While passing the sentence, judge Julian Goose read out: "You have been in a relationship for over 10 years. In 2015 Catherine Davies became pregnant. You told no-one about him because I believe, you feared you would have the child taken from you. Baby Ian was born on August 25, 2016. This is only clear from the notes Catherine Davies made."
"Neither of you told the authorities or any health professional about the pregnancy and I'm satisfied the reason was that you feared you would have the baby taken from you. The birth was in your flat with no medical help sought and within four days the baby died. Between you, it was agreed you would secretly dispose of the body."
"The decision to conceal the birth was a joint one but I'm satisfied it was principally Anthony Clark's idea but Davies went along with it. But I will say that Davies was not overborne by Clark. You both went to considerable lengths to conceal the child from authorities. Had you not, it might have been possible that some medical help could have been given to the child," he continued.
During the trial, the diary of Davies was presented as evidence. It was found she had made many disparaging remarks about the baby, including one entry which referred to her then-unborn baby as a 'monstrosity' and went on to say: "Shall I pop it in two weeks? Pregnancy is p***ing me right off."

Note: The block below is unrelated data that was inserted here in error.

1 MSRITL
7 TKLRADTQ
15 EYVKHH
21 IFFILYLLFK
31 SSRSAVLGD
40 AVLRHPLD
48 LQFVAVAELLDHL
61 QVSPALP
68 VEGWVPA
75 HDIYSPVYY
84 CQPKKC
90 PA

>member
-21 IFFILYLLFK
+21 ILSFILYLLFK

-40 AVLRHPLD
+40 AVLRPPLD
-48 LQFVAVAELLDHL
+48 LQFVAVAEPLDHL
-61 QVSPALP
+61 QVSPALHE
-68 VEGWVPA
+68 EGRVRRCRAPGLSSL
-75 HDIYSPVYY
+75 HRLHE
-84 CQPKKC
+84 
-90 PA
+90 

Another entry read: "Don't want hosp. Don't want head full on easier to dispose and less complicated at the end. Less people involved." Referring to Clark, she wrote: "You make me feel special while the monstrosity makes me feel fat. You make me feel loved while I hate the bump."
On August 23 last year, the day the child is believed to have been born, Davies is believed to have made another entry:"gave birth to baby two, baby boy three months early."
The final entries in particular ominously read: "Gave birth to baby boy," "died in sleep," and "buried in box - love you always."